Whether you have read the classic Tennessee Williams’ A Street Car Named Desire or watched the film you will never be prepared for the powerful, dramatic performance at the Nuffield Southampton Theatres. A story which follows two sisters Blanche (Kelly Gough) and Stella (Amber James) reunited after years of being apart, unveiling tragedy, loneliness, guilt and violence. The timeless classic was directed by Chelsea Walker who modernised the play with pop music and mainstream costumes; baseball shirts, crop tops and denim shorts. Walker set the scene within a shallow, two room box that contributes towards a climatic ending between Blanche and Stanley (Patrick Knowles).
Alongside Walker, the lighting designer Lee Curran and sound designer Giles Thomas came together to create some truly outstanding moments. When Blanche confesses to Mitch (Dexter Flanders) about her traumatic past the audience are emotionally moved through the engulfing jazz music and orange-tinted rose petals falling from the sky.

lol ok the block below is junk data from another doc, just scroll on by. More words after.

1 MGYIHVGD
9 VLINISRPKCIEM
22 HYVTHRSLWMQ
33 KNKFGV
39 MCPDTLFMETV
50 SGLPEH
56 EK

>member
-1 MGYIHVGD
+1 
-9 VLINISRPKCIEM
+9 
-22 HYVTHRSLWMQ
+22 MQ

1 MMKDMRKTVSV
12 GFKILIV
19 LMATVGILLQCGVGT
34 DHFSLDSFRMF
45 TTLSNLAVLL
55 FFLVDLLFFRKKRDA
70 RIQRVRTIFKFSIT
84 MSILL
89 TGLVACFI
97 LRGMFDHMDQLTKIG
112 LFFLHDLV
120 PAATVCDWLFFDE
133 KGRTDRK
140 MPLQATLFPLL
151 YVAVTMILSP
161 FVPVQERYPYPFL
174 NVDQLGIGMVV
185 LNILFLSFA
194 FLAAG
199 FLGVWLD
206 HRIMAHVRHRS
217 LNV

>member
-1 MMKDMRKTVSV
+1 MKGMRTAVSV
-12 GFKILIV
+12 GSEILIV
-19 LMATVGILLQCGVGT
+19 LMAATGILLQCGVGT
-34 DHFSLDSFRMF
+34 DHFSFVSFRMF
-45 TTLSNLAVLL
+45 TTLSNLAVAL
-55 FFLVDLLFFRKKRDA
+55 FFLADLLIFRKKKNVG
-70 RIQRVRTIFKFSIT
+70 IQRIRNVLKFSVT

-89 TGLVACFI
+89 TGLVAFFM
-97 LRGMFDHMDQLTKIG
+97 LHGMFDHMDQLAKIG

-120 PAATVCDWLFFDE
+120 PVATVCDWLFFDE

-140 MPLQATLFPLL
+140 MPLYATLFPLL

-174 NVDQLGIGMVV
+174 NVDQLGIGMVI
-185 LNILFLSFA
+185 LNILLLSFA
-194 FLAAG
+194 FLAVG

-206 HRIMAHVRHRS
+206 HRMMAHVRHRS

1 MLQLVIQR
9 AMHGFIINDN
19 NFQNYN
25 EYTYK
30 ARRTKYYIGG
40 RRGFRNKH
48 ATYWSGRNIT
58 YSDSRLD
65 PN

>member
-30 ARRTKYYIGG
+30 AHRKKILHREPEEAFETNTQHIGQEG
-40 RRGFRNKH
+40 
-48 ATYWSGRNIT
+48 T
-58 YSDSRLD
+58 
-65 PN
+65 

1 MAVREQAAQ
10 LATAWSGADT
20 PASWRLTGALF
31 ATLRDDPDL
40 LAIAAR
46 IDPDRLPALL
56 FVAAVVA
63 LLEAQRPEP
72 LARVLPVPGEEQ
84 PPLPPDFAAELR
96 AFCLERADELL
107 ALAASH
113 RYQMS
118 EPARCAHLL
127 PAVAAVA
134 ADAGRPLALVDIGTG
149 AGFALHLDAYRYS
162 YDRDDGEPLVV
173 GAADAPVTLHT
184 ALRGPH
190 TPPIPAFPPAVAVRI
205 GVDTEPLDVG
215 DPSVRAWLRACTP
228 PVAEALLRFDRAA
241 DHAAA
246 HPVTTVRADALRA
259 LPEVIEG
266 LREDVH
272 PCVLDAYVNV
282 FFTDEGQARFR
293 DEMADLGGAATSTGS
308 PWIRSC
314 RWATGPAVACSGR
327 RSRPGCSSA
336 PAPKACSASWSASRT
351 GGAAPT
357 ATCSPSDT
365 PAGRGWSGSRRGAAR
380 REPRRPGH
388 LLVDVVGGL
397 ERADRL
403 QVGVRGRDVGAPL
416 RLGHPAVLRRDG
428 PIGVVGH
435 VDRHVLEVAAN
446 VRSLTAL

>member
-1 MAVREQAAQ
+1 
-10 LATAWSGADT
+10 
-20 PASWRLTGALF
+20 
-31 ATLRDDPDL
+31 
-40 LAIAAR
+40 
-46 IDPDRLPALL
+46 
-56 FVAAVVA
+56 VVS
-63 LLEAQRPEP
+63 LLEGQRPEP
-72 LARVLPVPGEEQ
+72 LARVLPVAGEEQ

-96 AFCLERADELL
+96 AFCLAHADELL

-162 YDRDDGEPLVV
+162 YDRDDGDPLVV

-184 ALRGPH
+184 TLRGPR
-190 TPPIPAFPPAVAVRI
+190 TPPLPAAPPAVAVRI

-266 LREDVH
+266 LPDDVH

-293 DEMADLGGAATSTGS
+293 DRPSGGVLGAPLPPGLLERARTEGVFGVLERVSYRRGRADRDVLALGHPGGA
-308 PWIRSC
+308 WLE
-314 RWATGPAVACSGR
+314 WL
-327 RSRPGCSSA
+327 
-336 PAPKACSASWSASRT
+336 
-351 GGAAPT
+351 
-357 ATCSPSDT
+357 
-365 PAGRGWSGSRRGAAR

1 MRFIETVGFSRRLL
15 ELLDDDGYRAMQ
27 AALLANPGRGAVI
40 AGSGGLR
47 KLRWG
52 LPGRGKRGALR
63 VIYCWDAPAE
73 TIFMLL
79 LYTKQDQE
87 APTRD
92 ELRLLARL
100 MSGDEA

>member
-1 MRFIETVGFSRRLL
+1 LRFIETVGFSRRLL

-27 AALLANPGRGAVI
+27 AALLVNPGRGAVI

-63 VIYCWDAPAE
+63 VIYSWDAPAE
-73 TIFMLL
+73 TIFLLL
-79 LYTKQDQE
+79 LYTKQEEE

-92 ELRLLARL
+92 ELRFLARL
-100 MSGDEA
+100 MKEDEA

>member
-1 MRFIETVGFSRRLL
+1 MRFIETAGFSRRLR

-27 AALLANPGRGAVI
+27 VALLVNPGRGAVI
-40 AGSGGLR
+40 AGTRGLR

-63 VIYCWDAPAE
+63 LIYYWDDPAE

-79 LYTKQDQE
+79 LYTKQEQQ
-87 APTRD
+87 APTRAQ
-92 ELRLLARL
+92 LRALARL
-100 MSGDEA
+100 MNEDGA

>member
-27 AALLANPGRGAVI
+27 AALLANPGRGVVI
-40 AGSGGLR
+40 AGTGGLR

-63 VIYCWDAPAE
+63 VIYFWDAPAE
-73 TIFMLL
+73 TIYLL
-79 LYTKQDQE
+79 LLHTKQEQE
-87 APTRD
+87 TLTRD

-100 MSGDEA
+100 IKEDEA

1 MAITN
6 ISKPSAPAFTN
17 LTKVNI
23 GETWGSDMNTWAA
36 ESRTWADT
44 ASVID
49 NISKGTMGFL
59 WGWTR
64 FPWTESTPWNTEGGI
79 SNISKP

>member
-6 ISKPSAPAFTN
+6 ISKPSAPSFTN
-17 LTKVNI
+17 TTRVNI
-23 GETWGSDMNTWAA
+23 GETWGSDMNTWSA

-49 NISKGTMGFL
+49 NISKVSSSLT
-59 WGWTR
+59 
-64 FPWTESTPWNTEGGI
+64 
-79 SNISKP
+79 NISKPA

Throughout the play there are small in-significant props; spaghetti being thrown, gored watermelon and a balloon popping, all feeding trauma into the audience and predicting what is coming.
The young cast connect with Walker’s adaptation to modernise the play. The outstanding performance of the night must go to Gough, her white-dressed appearance reflecting innocence and purity, distant eyes, slouched shoulders, seductive mannerism all add up to the beautifully depressing character that Tennessee wrote.